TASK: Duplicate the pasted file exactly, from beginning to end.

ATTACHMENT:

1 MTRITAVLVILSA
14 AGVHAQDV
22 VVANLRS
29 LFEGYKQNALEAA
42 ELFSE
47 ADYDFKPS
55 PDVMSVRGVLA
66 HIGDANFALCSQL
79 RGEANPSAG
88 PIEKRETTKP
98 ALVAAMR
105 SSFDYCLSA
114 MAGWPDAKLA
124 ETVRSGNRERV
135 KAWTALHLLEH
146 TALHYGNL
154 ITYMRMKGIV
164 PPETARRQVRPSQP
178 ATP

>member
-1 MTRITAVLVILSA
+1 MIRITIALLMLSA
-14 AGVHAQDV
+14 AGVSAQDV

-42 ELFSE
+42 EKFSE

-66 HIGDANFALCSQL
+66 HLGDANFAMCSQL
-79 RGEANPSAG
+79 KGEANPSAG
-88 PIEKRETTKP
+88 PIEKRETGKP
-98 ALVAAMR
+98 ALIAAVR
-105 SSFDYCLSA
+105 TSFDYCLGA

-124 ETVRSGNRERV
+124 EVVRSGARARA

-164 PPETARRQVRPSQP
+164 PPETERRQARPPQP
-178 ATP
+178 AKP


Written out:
1 MTRITAVLVILSA
14 AGVHAQDV
22 VVANLRS
29 LFEGYKQNALEAA
42 ELFSE
47 ADYDFKPS
55 PDVMSVRGVLA
66 HIGDANFALCSQL
79 RGEANPSAG
88 PIEKRETTKP
98 ALVAAMR
105 SSFDYCLSA
114 MAGWPDAKLA
124 ETVRSGNRERV
135 KAWTALHLLEH
146 TALHYGNL
154 ITYMRMKGIV
164 PPETARRQVRPSQP
178 ATP

>member
-1 MTRITAVLVILSA
+1 MIRITIALLMLSA
-14 AGVHAQDV
+14 AGVSAQDV

-42 ELFSE
+42 EKFSE

-66 HIGDANFALCSQL
+66 HLGDANFAMCSQL
-79 RGEANPSAG
+79 KGEANPSAG
-88 PIEKRETTKP
+88 PIEKRETGKP
-98 ALVAAMR
+98 ALIAAVR
-105 SSFDYCLSA
+105 TSFDYCLGA

-124 ETVRSGNRERV
+124 EVVRSGARARA

-164 PPETARRQVRPSQP
+164 PPETERRQARPPQP
-178 ATP
+178 AKP